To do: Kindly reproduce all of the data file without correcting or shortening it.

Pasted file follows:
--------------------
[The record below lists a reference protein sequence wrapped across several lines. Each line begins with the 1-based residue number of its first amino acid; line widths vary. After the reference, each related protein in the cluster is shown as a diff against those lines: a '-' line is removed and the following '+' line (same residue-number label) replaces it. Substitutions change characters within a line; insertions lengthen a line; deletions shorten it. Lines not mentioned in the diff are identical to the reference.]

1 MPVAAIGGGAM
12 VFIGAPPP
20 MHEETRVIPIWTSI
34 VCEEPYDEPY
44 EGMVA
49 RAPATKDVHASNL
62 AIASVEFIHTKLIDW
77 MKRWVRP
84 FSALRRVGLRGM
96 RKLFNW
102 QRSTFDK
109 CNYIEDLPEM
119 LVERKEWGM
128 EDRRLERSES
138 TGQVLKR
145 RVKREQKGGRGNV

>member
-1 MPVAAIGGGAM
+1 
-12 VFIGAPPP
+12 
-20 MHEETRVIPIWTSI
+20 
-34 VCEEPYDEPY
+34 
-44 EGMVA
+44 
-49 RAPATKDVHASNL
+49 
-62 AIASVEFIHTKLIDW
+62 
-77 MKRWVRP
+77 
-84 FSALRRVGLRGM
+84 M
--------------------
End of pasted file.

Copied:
[The record below lists a reference protein sequence wrapped across several lines. Each line begins with the 1-based residue number of its first amino acid; line widths vary. After the reference, each related protein in the cluster is shown as a diff against those lines: a '-' line is removed and the following '+' line (same residue-number label) replaces it. Substitutions change characters within a line; insertions lengthen a line; deletions shorten it. Lines not mentioned in the diff are identical to the reference.]

1 MPVAAIGGGAM
12 VFIGAPPP
20 MHEETRVIPIWTSI
34 VCEEPYDEPY
44 EGMVA
49 RAPATKDVHASNL
62 AIASVEFIHTKLIDW
77 MKRWVRP
84 FSALRRVGLRGM
96 RKLFNW
102 QRSTFDK
109 CNYIEDLPEM
119 LVERKEWGM
128 EDRRLERSES
138 TGQVLKR
145 RVKREQKGGRGNV

>member
-1 MPVAAIGGGAM
+1 
-12 VFIGAPPP
+12 
-20 MHEETRVIPIWTSI
+20 
-34 VCEEPYDEPY
+34 
-44 EGMVA
+44 
-49 RAPATKDVHASNL
+49 
-62 AIASVEFIHTKLIDW
+62 
-77 MKRWVRP
+77 
-84 FSALRRVGLRGM
+84 M